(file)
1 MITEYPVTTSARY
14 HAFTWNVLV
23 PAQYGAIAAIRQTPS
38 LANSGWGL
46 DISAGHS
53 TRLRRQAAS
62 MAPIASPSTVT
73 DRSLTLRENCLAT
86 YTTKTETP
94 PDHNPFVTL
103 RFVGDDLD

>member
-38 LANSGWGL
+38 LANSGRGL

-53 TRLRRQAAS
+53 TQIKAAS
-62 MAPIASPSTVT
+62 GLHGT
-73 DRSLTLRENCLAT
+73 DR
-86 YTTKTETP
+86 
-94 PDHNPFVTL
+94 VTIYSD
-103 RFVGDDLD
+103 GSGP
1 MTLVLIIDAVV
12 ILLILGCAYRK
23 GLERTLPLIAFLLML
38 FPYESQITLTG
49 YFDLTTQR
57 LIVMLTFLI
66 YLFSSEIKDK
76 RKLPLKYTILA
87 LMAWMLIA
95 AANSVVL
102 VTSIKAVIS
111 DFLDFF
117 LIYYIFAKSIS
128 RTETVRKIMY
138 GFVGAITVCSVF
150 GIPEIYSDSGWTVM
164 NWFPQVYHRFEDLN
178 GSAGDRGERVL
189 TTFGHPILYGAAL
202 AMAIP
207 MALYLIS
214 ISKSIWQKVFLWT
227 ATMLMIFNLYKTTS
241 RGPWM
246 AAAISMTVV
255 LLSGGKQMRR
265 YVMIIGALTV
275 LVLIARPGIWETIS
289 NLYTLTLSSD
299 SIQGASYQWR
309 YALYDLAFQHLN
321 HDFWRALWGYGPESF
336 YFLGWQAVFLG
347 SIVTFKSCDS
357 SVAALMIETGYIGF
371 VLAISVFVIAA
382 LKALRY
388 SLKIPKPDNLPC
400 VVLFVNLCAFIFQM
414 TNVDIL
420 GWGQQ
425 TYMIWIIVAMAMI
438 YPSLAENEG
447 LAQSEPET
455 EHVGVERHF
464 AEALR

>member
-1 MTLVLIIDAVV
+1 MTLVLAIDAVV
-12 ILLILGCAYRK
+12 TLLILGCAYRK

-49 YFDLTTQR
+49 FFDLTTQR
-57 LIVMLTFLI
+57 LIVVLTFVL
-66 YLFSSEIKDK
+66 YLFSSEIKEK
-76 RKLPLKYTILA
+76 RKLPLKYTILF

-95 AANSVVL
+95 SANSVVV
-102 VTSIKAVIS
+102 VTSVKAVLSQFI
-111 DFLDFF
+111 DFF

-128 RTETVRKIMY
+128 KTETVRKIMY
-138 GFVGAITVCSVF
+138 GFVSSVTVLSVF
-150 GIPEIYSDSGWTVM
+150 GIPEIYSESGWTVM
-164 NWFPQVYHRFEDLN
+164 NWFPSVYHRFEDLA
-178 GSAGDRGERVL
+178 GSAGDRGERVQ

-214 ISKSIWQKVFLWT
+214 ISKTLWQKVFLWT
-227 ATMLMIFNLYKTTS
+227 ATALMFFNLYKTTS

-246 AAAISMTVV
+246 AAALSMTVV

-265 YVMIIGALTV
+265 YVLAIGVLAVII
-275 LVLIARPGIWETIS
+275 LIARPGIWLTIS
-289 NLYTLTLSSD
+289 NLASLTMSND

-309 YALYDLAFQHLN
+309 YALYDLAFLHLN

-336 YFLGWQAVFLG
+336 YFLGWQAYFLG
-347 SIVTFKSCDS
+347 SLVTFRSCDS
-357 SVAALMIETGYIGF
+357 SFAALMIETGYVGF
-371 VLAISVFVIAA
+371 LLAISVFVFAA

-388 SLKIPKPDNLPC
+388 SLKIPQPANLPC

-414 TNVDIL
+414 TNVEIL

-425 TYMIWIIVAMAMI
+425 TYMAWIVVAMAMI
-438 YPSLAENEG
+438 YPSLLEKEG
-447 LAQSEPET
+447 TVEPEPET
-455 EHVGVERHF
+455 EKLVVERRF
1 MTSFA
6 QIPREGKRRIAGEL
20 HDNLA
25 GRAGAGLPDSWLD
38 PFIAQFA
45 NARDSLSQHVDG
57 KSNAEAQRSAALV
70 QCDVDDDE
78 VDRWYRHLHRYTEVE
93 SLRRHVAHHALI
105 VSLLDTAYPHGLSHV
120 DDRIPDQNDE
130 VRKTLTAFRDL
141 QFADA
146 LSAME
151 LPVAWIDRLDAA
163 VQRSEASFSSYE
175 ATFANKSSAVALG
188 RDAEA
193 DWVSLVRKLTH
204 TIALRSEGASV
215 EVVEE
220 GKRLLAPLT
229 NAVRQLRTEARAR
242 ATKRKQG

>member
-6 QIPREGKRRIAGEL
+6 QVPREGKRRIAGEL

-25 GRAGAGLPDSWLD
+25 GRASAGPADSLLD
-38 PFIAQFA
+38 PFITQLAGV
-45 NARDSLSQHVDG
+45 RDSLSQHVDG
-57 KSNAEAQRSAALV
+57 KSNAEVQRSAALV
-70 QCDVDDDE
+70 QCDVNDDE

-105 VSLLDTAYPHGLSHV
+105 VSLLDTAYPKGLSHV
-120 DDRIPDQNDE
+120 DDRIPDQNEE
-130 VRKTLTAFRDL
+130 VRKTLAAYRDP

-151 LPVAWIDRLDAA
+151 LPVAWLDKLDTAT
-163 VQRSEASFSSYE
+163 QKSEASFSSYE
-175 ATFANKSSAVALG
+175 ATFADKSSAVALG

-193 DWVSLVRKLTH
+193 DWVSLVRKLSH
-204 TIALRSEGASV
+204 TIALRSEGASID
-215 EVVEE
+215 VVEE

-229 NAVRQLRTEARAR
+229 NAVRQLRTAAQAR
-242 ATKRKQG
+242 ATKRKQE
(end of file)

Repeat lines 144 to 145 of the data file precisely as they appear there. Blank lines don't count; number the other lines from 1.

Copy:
78 VDRWYRHLHRYTEVE
93 SLRRHVAHHALI